Different permits apply to the various mediums of street performance. They are divided into five categories including General Area, Pavement Art, Circle Act, Premium and Street Entertainment. Here’s a breakdown of which permit best suits your act:

General area busking permits

  • No dangerous goods
  • All general locations permitted except for premium busking sites, designated circle act sites and other restricted zones
  • Ideal for musicians, magicians, singers, dancers, mimes, puppeteers and living statue artists
  • Time limit: two hours per day (must move at least 50 metres after this time)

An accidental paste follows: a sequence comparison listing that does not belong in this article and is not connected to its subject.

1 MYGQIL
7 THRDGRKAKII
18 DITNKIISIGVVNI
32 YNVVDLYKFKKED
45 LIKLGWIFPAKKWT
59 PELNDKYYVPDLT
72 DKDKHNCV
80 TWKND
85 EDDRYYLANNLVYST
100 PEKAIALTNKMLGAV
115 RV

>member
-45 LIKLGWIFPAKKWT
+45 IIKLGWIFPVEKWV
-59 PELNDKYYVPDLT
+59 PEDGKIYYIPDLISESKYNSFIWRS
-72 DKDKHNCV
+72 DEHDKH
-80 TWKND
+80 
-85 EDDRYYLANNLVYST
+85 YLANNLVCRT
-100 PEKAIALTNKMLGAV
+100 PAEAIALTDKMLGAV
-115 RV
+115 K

• Fee: $30.60

Pavement art busking permits

  • Working directly on pavement with chalk or other approved material or working on paper/canvas
  • All general locations permitted except for premium busking sites, designated circle act sites and other restricted zones
  • Ideal for artists/painters
  • Time Limit: Pavement artists for four hours per day, canvas artists for eight hours per day (must move at least 50 metres after this time)
  • Fee: $30.60 

Circle act busking permits

  • Structured performances or routines involving dangerous goods that require your audience to stop, watch and participate
  • Designated areas only
  • Ideal for street theatre, puppetry, dance, comedy, fire manipulation, juggling and other circus skills
  • Time limit: one hour (must move at least 50 metres after this time)
  • Fee: $30.60